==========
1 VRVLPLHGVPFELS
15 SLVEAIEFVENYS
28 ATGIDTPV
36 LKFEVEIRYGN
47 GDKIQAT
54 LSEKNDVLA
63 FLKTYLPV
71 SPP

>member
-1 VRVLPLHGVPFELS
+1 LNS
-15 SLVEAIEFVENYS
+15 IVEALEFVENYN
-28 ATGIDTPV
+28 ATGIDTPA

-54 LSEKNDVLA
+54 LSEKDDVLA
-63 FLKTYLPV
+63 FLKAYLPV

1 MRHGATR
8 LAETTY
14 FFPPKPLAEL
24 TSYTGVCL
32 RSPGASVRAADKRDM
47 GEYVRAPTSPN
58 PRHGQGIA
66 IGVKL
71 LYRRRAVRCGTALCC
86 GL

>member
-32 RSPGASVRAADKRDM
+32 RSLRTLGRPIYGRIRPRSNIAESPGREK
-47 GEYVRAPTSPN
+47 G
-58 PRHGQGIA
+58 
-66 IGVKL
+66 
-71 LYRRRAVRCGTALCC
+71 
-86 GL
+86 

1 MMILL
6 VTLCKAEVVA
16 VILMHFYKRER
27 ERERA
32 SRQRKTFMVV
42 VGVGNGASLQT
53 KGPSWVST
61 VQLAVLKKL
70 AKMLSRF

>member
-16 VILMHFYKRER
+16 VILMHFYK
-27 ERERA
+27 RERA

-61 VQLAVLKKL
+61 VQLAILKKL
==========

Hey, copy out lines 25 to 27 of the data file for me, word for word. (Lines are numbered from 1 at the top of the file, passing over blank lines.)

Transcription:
47 GEYVRAPTSPN
58 PRHGQGIA
66 IGVKL